GENEVA -- The use of robots to mow lawns, vacuum floors, and perform other household chores is set to surge sevenfold by 2007, says a United Nations survey, which credits dropping prices for the robot boom.
The increase in domestic robots coincides with record orders for industrial robots, the UN's annual World Robotics Survey adds.
The report, issued yesterday by the UN Economic Commission for Europe and the International Federation of Robotics, says 607,000 automated domestic helpers were in use at the end of 2003, two thirds of them purchased last year.
Most of them -- 570,000 -- were robot vacuum cleaners. Sales of lawn-mowing robots reached 37,000.
By the end of 2007, some 4.1 million domestic robots will likely be in use, the study says. Vacuum cleaners will still make up the majority, but sales of window-washing and pool-cleaning robots are also set to take off, it predicts.
Sales of robotic companions, like Sony's canine-like Aibo, also have climbed, with some 692,000 ''entertainment robots" around the world.
Until very recently, robots have failed to live up to expectations, said Colin Angle, chief executive of iRobot Corp. of Burlington, Mass., whose Roomba is a popular robotic vacuum cleaner. IRobot also makes robots used by the US military.
''Our biggest hurdle right now is skepticism," Angle said. But ''we are just at a point where robots are becoming affordable . . . and some of them can actually do real work."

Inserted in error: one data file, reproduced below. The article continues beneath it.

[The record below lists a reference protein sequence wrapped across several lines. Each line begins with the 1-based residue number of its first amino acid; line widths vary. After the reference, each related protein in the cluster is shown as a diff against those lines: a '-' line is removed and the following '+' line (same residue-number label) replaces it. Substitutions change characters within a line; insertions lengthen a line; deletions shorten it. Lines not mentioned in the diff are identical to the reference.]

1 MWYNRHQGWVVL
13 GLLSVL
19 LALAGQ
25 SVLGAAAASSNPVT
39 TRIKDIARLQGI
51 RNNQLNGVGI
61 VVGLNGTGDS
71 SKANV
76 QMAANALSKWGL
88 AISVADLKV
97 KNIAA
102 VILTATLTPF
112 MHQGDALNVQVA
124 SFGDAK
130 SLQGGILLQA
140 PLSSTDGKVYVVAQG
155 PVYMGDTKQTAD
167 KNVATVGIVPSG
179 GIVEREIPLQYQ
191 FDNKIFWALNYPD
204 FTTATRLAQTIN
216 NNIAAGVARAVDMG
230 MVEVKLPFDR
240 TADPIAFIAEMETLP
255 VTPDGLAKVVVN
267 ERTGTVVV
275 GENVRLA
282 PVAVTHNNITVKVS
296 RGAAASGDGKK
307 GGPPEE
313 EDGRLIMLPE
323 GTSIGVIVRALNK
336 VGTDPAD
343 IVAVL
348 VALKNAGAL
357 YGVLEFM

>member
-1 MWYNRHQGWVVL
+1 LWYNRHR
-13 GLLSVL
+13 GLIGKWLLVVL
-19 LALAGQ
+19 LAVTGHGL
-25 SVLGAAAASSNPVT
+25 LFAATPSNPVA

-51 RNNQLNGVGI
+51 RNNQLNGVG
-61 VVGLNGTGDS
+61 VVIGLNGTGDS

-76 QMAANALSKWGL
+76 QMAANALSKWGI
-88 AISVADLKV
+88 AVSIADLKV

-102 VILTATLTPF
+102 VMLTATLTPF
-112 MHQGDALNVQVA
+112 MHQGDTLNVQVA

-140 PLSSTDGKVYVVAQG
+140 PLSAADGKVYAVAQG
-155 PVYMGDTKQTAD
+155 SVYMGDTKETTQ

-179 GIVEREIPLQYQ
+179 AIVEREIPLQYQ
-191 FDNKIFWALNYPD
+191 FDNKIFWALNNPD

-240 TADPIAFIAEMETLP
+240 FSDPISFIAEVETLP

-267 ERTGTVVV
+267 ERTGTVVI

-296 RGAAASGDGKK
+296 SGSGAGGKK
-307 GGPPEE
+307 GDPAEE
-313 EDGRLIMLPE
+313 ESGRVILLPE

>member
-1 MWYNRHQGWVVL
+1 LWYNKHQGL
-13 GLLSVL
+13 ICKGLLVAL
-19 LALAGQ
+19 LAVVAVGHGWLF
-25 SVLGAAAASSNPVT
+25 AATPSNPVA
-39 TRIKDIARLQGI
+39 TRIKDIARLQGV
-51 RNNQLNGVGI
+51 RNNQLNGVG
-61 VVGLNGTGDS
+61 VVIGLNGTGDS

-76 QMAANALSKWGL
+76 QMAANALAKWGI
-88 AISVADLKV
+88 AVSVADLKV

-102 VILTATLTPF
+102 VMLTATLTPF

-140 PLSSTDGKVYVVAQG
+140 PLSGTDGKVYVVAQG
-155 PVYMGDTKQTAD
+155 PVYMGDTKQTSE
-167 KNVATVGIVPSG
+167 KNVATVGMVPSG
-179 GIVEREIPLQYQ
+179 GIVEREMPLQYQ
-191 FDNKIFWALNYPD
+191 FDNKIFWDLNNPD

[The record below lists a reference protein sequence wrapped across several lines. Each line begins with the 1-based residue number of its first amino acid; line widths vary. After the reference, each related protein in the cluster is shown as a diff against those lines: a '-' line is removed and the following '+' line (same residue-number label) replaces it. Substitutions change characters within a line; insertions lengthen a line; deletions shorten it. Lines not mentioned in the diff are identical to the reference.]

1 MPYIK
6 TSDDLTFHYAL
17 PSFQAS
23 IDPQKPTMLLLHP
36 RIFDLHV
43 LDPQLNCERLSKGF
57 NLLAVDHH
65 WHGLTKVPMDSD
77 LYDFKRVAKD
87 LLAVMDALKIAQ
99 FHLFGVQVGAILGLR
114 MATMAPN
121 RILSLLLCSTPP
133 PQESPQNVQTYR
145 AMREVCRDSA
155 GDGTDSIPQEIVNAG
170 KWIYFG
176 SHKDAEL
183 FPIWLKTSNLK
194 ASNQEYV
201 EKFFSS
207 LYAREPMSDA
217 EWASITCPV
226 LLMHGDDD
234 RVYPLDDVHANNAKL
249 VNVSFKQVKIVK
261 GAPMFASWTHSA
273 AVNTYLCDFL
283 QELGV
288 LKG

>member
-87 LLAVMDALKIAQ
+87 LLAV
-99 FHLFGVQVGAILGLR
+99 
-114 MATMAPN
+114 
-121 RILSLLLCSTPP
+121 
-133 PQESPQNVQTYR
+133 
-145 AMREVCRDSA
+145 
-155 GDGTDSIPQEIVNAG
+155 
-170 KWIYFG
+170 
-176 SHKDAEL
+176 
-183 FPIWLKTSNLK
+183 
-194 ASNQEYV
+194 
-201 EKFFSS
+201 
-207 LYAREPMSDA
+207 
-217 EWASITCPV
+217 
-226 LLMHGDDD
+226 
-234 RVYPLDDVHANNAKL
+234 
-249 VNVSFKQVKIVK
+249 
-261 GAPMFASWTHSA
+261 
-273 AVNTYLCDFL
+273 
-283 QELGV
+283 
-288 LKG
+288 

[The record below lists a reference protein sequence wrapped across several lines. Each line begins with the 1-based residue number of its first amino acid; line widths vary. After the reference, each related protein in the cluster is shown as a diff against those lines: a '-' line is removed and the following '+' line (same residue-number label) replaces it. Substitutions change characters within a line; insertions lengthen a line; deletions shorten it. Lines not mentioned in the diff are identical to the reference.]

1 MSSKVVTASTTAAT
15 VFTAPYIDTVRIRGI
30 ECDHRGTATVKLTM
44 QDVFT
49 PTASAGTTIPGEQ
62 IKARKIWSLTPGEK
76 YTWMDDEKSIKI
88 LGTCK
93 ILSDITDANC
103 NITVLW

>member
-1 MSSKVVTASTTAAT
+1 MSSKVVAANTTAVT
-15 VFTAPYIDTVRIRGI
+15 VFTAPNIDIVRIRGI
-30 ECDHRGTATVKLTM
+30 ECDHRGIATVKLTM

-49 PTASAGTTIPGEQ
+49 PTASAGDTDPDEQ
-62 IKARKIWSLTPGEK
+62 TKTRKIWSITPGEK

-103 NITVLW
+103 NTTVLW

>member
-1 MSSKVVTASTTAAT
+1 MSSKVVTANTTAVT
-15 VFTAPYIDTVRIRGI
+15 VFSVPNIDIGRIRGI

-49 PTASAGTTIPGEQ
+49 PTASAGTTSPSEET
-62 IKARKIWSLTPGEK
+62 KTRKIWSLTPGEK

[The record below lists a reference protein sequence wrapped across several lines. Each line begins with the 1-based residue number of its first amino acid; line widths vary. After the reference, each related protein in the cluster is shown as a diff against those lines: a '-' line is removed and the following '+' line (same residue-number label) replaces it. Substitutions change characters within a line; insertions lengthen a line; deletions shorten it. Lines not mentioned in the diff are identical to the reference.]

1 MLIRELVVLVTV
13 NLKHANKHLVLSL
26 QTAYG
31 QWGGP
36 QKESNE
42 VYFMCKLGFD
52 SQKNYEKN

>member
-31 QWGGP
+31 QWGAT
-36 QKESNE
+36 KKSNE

The UN Economic Commission for Europe said household robots could soon edge their industrial counterparts, which have dominated since the UN body first began counting in 1990.
In the first half of 2004, business orders for robots were up 18 percent on the same period a year earlier.
Japan remains the most robotized economy, home to around half the current 800,000 industrial robots. European Union countries had 250,000 robots in operation at the end of last year, mostly in Germany, Italy, and France. Demand from North American businesses rose 28 percent, with some 112,000 robots in service by the end of last year.
Most industrial robots are used on assembly lines. But increasingly, companies are using them for other tasks, the study said.
There are now some 21,000 ''service robots" in use, milking cows, handling toxic waste, ferrying medicine around hospitals, and assisting surgeons. The number is set to reach a total of 75,000 by 2007, the study says.
That's just the beginning.
By the end of the decade, the study says, robots will ''assist old and handicapped people with sophisticated interactive equipment, carry out surgery, inspect pipes and sites that are hazardous to people, fight fire and bombs."